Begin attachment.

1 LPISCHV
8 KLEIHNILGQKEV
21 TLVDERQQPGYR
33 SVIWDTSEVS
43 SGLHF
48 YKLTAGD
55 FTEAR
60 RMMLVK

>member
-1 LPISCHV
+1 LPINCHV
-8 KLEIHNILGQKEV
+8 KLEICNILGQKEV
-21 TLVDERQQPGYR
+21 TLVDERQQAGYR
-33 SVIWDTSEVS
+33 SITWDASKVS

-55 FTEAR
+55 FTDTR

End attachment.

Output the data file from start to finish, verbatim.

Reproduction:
1 LPISCHV
8 KLEIHNILGQKEV
21 TLVDERQQPGYR
33 SVIWDTSEVS
43 SGLHF
48 YKLTAGD
55 FTEAR
60 RMMLVK

>member
-1 LPISCHV
+1 LPINCHV
-8 KLEIHNILGQKEV
+8 KLEICNILGQKEV
-21 TLVDERQQPGYR
+21 TLVDERQQAGYR
-33 SVIWDTSEVS
+33 SITWDASKVS

-55 FTEAR
+55 FTDTR